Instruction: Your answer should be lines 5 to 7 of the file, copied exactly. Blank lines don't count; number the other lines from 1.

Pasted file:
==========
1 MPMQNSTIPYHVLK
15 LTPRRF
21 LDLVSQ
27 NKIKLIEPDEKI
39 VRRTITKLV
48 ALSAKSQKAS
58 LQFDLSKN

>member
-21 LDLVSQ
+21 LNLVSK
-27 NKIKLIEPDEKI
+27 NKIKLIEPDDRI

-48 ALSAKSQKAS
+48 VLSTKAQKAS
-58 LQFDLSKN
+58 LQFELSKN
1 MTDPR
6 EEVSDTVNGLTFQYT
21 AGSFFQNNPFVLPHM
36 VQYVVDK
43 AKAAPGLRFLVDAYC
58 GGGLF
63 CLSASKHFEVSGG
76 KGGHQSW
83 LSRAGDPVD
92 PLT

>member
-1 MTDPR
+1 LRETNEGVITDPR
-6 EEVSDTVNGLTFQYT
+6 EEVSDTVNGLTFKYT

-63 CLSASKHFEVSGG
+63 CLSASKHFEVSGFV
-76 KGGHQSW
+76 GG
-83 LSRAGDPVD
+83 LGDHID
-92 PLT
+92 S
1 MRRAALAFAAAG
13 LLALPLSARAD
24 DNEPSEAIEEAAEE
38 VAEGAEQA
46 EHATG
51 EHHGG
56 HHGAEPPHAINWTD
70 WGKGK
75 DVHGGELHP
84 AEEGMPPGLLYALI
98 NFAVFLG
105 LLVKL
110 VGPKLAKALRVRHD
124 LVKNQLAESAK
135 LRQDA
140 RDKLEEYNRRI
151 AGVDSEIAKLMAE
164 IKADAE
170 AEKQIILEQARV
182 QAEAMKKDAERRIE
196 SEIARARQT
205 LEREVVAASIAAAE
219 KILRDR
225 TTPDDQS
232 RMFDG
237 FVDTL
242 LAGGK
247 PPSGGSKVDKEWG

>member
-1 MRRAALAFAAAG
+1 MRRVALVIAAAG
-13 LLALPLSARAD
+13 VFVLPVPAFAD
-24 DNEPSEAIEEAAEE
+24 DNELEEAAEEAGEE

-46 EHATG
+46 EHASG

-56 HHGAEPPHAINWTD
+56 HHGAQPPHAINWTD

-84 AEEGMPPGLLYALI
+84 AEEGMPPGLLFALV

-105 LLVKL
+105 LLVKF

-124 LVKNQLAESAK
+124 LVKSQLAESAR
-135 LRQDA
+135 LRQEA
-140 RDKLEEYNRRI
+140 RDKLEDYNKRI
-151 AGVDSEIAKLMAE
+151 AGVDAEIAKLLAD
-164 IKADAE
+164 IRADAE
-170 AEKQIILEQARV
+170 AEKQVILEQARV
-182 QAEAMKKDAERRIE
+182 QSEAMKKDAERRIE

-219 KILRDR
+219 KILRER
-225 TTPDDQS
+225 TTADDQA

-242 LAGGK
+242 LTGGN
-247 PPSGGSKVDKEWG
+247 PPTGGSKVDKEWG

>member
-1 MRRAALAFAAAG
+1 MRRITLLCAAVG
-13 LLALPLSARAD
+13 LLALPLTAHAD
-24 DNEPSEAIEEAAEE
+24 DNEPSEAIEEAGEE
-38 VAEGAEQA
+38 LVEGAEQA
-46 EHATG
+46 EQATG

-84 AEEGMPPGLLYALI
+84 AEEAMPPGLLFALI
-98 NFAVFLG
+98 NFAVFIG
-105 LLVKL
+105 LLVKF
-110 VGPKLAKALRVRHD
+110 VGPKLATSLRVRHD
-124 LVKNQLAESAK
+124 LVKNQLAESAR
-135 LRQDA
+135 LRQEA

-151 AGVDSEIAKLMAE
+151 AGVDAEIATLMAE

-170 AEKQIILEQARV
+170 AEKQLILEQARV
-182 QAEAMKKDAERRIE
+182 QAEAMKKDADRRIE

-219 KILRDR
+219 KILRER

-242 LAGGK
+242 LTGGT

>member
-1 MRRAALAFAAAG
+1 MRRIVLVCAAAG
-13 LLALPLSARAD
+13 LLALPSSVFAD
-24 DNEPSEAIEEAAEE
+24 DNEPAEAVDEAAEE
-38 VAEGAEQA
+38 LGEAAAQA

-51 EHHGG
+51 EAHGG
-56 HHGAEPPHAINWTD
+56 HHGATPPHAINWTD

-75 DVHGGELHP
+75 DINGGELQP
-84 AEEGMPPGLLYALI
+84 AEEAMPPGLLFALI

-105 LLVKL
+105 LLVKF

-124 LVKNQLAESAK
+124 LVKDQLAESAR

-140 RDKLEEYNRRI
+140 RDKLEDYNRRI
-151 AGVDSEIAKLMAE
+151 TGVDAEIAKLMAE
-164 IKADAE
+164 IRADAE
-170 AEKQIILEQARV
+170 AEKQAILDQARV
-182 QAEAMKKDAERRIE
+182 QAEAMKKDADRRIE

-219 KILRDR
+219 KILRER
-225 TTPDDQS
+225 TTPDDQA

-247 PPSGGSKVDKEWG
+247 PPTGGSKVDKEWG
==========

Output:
39 VRRTITKLV
48 ALSAKSQKAS
58 LQFDLSKN